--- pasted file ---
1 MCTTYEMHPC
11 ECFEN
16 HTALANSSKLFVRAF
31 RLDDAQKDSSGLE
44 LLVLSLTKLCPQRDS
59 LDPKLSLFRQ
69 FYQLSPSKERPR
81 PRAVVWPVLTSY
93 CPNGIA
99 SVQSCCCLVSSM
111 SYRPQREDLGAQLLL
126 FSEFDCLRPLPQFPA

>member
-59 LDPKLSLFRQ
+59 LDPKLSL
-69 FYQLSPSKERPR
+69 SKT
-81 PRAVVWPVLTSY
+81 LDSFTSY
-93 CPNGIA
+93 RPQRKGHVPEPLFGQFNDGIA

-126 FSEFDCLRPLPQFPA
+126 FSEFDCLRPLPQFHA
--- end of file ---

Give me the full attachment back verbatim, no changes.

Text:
1 MCTTYEMHPC
11 ECFEN
16 HTALANSSKLFVRAF
31 RLDDAQKDSSGLE
44 LLVLSLTKLCPQRDS
59 LDPKLSLFRQ
69 FYQLSPSKERPR
81 PRAVVWPVLTSY
93 CPNGIA
99 SVQSCCCLVSSM
111 SYRPQREDLGAQLLL
126 FSEFDCLRPLPQFPA

>member
-59 LDPKLSLFRQ
+59 LDPKLSL
-69 FYQLSPSKERPR
+69 SKT
-81 PRAVVWPVLTSY
+81 LDSFTSY
-93 CPNGIA
+93 RPQRKGHVPEPLFGQFNDGIA

-126 FSEFDCLRPLPQFPA
+126 FSEFDCLRPLPQFHA